Well, I don’t care what they say. I plan on leaving this place in three short years. I will be nearly fifteen by then, and to me, that is just about growed. See, the Devil don’t fool me one bit. I know there is more to the world than just Shortfield, North Carolina. There’s more to life than just biding time at this Home, living by his rules and catering to all his little whims.
I will make my own way in this old world, and I won’t count on nobody to help me—the Devil or Help, either one. Don’t even mention the name of my daddy, Mister G.O.N.E., Gone.
My husband rolls into the kitchen and yawns. “Morning, Mayme,” he says.
He scratches his belly, and I realize today on my twenty-seventh birthday, that life has filled up around me like a flood. It is pushing me forward on a tide. I see things now from a woman’s point of view. I do not look back at the past, my time spent on Easter Street or in the Shortfield Home for Orphaned Children. I don’t care to recall my history, rambling from town to town, looking for work and places to stay. I don’t ponder losing track of the girls, or my daddy. I don’t think on the death time of my mother. It’s all such sticky sorrow. I will go with the tide and be done.
He scratches his head. The shocks of his curly hair seem like ribbons. I rub my big old belly. It is six and a half months full of my very first child, from this man I found and married. His name’s called Garland Wishant, the Third. I met him at a dance hall in Birdsong, Alabama. We got hitched in Louisville, K.Y.
He clears his throat and says, “Darlin’, whatever took you so long to find me?”
I am tired of his dull humor. He ain’t funny to me no more, but I answer him back just the same. In a marriage, it’s important to keep the peace.
“Oh, Garland, you know it takes forever to find a good and decent man.” I say this fib, and yet I expect him to be like every other man I have ever known—starting with my own daddy: they all have going inside them, going away that is, going the hell away.
Garland’s got no idea I’m unfond of the species as a whole. I only picked him for being the first in line. Truth is I fell in love with wanting a baby. It is all I ever dreamed: baby, baby, baby. It would be my saving grace, for having run away from the lot of Mother’s keep, or at least that is what I thought. Garland came along and shined his smile at me and told good things on his steady little job and his steady little pay check. I liked feeling his body next to mine when I went to sleep at night and in the mornings when I woke up. So, I married him, a baby-maker from the start. Maybe a keeper, too, but I’d never tell him I ain’t sure of his being a keeper, or how much I hope it is truly true. My wobbliness on the subject would most likely break the poor man’s heart. I know it’d tip my tiny scale.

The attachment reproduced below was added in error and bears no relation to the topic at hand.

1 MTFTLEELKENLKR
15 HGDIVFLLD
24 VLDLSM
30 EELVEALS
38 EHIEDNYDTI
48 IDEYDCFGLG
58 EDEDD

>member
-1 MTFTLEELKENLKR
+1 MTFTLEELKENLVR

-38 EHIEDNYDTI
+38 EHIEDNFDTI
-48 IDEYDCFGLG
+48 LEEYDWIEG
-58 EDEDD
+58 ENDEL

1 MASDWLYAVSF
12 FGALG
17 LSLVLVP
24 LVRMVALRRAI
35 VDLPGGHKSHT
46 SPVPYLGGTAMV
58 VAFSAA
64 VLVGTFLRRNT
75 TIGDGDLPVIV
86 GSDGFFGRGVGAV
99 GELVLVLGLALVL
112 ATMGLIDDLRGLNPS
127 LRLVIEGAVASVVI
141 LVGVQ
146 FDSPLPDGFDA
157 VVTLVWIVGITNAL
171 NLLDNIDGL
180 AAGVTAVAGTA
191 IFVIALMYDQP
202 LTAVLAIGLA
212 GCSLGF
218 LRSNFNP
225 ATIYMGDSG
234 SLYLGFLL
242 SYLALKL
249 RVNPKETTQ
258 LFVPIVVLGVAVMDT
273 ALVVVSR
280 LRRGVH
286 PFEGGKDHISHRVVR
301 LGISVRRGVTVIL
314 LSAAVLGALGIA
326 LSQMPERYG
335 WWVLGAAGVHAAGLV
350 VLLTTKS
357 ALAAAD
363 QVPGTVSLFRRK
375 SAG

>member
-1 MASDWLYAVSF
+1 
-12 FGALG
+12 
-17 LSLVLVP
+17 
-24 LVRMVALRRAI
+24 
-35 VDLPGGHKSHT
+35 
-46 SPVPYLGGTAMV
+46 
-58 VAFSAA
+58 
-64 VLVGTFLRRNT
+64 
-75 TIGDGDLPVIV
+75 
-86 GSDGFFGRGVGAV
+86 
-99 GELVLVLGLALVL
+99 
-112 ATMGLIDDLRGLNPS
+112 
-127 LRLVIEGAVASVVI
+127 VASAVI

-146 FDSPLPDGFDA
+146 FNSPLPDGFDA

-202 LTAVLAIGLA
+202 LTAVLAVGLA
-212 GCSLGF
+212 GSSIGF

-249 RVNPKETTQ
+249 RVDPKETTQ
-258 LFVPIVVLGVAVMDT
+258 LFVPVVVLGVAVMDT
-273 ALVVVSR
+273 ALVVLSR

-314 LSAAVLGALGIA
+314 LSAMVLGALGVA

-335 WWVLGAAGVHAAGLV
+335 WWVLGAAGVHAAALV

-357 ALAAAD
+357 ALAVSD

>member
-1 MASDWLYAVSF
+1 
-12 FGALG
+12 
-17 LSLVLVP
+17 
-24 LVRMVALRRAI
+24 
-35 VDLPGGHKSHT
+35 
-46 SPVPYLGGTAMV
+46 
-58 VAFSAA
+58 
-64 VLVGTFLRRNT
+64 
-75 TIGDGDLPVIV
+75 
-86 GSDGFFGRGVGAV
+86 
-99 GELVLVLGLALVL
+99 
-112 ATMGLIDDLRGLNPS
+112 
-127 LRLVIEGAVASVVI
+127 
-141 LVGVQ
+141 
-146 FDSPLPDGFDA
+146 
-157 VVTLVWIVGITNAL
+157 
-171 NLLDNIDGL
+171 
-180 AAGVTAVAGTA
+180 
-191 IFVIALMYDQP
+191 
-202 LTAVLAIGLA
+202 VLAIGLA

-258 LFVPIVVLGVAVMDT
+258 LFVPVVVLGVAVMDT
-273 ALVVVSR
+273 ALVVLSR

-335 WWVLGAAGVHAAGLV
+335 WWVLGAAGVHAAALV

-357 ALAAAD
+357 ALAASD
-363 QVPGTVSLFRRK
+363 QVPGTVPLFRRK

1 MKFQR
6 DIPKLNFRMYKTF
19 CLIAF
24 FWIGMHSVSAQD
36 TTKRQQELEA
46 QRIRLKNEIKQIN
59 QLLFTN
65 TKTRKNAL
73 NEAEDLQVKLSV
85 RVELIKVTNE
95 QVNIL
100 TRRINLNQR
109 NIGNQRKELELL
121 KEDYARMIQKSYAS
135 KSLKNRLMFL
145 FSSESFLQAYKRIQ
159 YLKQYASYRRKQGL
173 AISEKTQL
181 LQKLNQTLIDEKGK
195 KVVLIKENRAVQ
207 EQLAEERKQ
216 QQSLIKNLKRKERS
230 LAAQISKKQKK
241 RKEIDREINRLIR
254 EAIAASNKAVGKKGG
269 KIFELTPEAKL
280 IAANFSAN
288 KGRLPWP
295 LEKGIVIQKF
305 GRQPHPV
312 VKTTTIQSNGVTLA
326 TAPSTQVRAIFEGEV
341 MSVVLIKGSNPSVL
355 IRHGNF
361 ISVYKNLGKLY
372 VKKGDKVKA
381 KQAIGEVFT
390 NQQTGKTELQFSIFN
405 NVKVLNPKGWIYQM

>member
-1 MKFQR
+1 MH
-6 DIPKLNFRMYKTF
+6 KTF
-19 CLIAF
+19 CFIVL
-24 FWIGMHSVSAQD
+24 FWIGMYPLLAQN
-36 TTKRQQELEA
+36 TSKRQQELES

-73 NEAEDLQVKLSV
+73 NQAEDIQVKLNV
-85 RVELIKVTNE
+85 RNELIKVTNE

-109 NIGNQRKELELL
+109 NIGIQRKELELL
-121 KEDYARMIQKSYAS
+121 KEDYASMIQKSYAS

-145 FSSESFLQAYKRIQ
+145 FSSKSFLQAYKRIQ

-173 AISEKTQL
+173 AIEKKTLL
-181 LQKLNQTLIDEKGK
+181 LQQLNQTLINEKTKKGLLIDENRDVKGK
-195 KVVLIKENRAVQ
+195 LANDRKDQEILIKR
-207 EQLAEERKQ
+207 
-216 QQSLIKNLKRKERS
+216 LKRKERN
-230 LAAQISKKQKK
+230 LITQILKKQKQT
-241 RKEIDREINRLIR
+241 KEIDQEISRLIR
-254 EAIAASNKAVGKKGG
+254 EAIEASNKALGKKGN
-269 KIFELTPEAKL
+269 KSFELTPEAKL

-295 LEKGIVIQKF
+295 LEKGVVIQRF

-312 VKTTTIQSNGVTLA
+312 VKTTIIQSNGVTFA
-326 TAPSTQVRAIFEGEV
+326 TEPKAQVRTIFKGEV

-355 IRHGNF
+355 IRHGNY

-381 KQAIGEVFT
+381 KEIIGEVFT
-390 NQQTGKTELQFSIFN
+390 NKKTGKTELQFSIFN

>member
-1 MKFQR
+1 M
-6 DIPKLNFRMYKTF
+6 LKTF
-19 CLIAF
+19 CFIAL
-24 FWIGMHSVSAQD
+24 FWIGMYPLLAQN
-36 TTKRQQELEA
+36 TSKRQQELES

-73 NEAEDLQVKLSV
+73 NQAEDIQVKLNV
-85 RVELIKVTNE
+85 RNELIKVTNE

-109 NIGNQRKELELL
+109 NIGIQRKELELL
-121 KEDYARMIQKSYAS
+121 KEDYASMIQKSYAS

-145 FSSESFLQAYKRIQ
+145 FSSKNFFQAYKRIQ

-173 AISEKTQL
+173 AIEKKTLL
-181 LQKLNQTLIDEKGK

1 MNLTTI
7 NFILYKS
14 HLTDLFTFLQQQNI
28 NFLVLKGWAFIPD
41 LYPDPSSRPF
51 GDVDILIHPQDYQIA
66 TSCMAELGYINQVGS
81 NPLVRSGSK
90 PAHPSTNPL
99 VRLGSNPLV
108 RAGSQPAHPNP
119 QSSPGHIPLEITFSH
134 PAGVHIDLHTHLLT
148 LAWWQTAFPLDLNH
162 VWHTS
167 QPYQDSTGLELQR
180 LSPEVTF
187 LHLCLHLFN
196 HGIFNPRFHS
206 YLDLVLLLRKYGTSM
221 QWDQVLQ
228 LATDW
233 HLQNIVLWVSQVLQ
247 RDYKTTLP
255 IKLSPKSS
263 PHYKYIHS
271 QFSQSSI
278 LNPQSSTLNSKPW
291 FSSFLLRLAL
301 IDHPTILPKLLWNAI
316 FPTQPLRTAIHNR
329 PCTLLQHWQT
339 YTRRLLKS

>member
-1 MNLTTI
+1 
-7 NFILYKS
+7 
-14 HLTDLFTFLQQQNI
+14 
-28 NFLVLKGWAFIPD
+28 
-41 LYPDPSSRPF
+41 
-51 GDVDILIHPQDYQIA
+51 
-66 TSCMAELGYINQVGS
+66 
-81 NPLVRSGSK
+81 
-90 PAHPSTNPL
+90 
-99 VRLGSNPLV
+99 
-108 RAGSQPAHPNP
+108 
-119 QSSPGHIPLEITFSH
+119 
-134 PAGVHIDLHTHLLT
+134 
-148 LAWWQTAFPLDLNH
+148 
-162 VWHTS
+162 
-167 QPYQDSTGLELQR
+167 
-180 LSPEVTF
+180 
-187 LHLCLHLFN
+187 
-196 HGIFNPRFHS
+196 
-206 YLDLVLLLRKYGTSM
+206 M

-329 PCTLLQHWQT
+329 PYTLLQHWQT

Garland snakes up all flirty behind me at the kitchen sink. “Mayme, girl, why don’t you and me go celebrate your birthday today over at Churchill Downs?” He kisses the back of my neck and reaches around sweetly to caress my belly and breasts.
“Garland Wishant,” I say back. “We ain’t got the money to go out.”
“But it’s your birthday, Mayme. Come on, it’ll be fun.”
I let the dishrag drop. “I don’t know, Garland. Gets awful exciting at the races, don’t it? I don’t believe I can take the hubbub or the heat. Just look at my ankles, anyway. Look how they’re all swole up and fat.”
Garland turns me from the kitchen sink and kneels in front of me. He strokes the puffy muscles of my calves, then moves his hands up my thighs.
“Races only get nervous if you’re about to win, Mayme. Either that, or lose.” I shake my head and grin. Garland says, “Come on girl. It will be F-U-N.”
I surrender to both his ideas. “We’ll have to stop and get me a wide-brim hat.”
“Okay, Sugar,” he says, kissing my neck. His voice is husky and urgent.
We finish making hard, quick love at the sink, Garland slap-pats my rear end and says, “We best be leaving soon.” I can still feel his rams, deep inside me.
His old runabout soon delivers us to the races, and we park in a field far away. The crowd’s thick as gnats, and the sun is bearing down. Garland pays our way through the ticket door. He finds us good seats in the regular folks’ section. At least we’re not sitting in the poor division, two miles back at the county line. We settle in the third row, nearest the fence, in the grass, at the end, adjacent to the barn. I spy a refreshments stand.
“Garland, why don’t you fetch us a nice lemonade?” I ask him and he gallops away grinning. I cannot figure why he acts so happy. Maybe it’s from this morning at the sink. I still feel him up inside of me, but the stick of it feels more like a bad headache now. Of course, I’d never tell that to Garland.
My new wide-brimmed hat provides light shade on my face and neck and shoulders, but shade ain’t nothing unless you have a breeze. There ain’t one, not even a speck of an honest breeze. So, I make my own with a discarded program I find. I fan and fan—for the life of me, I fan. The day is getting sticky, and my husband is taking forever. I can’t readily spy Garland at the refreshments stand, so I strain upwards on my toes to see. His fedora is nowhere to be found. I crane and strain to spot him in the crowd.
Suddenly and without warning, water gushes from between my legs. I am stunned by this unexpected urination, as I did not know I had to go. The muscles of my belly pull up hard. I’m as dizzy as a whirlwind, so I grip the chair in front of me. I can’t seem to catch my breath. It hurts where Garland rammed into me. He must have pushed too hard.